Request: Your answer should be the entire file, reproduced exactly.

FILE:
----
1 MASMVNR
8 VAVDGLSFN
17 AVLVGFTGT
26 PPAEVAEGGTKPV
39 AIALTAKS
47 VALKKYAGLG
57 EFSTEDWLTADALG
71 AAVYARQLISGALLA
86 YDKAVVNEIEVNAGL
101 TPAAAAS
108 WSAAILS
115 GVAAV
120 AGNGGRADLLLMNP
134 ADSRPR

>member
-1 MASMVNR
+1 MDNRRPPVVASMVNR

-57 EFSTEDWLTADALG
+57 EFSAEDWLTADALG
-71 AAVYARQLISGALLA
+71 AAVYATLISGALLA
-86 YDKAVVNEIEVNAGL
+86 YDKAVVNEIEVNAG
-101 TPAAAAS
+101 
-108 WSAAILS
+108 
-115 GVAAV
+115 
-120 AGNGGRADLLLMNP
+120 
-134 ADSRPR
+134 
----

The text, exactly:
1 MASMVNR
8 VAVDGLSFN
17 AVLVGFTGT
26 PPAEVAEGGTKPV
39 AIALTAKS
47 VALKKYAGLG
57 EFSTEDWLTADALG
71 AAVYARQLISGALLA
86 YDKAVVNEIEVNAGL
101 TPAAAAS
108 WSAAILS
115 GVAAV
120 AGNGGRADLLLMNP
134 ADSRPR

>member
-1 MASMVNR
+1 MDNRRPPVVASMVNR

-57 EFSTEDWLTADALG
+57 EFSAEDWLTADALG
-71 AAVYARQLISGALLA
+71 AAVYATLISGALLA
-86 YDKAVVNEIEVNAGL
+86 YDKAVVNEIEVNAG
-101 TPAAAAS
+101 
-108 WSAAILS
+108 
-115 GVAAV
+115 
-120 AGNGGRADLLLMNP
+120 
-134 ADSRPR
+134 